Advertisement

First Mover: Ed Henry

CNN’s former White House correspondent on his move to Fox News, and allegations of bias at the network

Photo by Eli Meir Kaplan/Getty Images for Adweek

Advertisement

Why did you leave CNN after seven years to join Fox?
I loved just about every minute of CNN. I was turning 40 on July 20, my contract was up, and I needed a change. I had been talking to Fox for a time. They expressed an interest and I expressed an interest and we had some conversations. There were other networks I was talking to. It was time for the next phase.

So your move to Fox had nothing to do with calling for Fox to get Helen Thomas’ seat in the White House briefing room last year?
I wish it were that easy. But in fact, it had nothing to do with it. Fox stepped aside for CNN in 2007, so once something opened up, Fox was next in line. That was more than a year before my contract was up. I thought it was the right thing to do. And I still think it was.

Were you concerned about moving to a news organization that has a reputation for a conservative bias?
I know what people say about Fox and about what they say is a tilt to the right. Meanwhile, the reporters I know, like Bret Baier, are right down the middle and are tough on everybody.

Any challenge in preserving your reputation as a straight shooter since moving to Fox?
I asked tough questions of the Bush White House when I was at CNN. I asked tough questions of the Obama White House when I was at CNN and nobody freaked out. I start asking tough questions at Fox and everybody freaked out. If I was a shrinking violet at CNN and was meekly sitting in the corner and occasionally raising my hand and then went to Fox and on Day 2 started asking really tough questions, I think the case would be stronger that I had some sort of bias. I was asking tough questions at CNN, I’ll be asking tough questions at Fox.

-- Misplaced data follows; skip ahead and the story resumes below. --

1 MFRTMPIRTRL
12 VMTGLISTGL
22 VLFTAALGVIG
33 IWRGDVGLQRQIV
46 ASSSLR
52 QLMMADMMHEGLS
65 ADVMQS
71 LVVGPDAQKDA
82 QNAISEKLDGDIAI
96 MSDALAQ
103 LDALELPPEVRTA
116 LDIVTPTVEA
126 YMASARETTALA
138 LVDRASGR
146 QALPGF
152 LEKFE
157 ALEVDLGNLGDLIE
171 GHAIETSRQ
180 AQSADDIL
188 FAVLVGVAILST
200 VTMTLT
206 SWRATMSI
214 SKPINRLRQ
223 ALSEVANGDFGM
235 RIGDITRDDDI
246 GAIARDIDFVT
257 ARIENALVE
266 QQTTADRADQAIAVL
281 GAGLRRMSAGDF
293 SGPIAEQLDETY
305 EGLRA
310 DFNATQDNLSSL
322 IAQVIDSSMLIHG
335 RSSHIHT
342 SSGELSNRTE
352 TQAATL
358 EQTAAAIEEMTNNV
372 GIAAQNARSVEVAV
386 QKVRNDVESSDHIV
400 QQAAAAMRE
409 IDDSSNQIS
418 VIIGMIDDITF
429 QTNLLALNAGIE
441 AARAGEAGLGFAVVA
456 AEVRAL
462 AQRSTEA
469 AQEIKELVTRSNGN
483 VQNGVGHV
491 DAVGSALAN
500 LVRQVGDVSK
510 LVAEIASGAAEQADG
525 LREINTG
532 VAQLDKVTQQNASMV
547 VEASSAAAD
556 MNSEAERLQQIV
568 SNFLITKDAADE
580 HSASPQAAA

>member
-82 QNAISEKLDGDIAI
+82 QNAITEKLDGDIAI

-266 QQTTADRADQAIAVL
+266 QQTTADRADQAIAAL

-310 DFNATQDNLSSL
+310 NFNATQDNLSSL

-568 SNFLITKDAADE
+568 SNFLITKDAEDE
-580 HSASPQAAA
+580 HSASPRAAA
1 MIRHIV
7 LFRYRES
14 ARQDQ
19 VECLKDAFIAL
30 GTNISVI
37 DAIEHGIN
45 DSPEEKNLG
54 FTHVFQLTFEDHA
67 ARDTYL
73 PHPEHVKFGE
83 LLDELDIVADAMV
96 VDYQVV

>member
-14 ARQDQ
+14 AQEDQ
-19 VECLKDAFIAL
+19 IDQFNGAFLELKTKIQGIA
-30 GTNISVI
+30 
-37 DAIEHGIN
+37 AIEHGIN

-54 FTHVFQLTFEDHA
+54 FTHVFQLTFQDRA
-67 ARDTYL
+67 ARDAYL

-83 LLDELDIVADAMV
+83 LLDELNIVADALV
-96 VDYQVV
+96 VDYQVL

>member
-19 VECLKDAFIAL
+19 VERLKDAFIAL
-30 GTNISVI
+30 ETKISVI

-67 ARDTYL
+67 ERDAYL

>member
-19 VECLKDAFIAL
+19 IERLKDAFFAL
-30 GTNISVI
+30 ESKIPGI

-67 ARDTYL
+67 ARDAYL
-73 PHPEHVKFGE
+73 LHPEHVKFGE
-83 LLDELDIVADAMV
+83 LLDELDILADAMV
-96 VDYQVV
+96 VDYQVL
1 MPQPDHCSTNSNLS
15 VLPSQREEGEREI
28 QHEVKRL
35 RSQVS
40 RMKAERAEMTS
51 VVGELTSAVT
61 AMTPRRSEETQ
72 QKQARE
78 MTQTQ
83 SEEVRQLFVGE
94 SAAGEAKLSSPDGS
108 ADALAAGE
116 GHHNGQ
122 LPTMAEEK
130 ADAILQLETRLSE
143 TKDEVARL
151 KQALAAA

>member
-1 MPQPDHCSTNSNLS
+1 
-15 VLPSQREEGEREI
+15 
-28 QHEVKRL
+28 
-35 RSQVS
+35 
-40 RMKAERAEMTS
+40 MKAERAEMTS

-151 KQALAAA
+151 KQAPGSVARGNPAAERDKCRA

No one at Fox is telling you to ask one question or make certain talking points?
Absolutely not. My first day at Fox, President Obama gave a prime-time address to the nation. That would have been a great chance for Roger Ailes or someone to say, “Hey, Ed, there is going to be a lot of people watching tonight, maybe you should hit Obama on this or that.” I didn’t get a phone call from anyone. I didn’t get an email from anyone. But what I did get was, we want you to be front and center tonight. I was on with Bret Baier, not Sean Hannity or some of the opinion anchors we have. Next morning ratings came out, and Fox had about 4 million viewers. CNN had about 2 million.

It all comes down to ratings . . .
If after you are part of a big story and the scorecard comes in and twice as many people watched you this week as a few weeks ago, I’m not going to lie, it feels pretty good.

You have to have a certain style to attract those viewers. What about your style? How would you describe it?
I’m an old print reporter, just like Brit Hume here at Fox. I started with Jack Anderson, the muckraking newspaper columnist, and he had a certain style. You had to write lively copy and cut to the heart of the story. I’ve heard from Roger [Ailes] and other people at Fox that one of the reasons they wanted to hire me was I have a sincerity that you can’t make up. I’m passionate and that has to come out. I love politics. I love breaking news, I love bringing context to big stories, and you can’t fake that. And I like to have a little bit of fun on air, and that is something Fox does better than anyone else.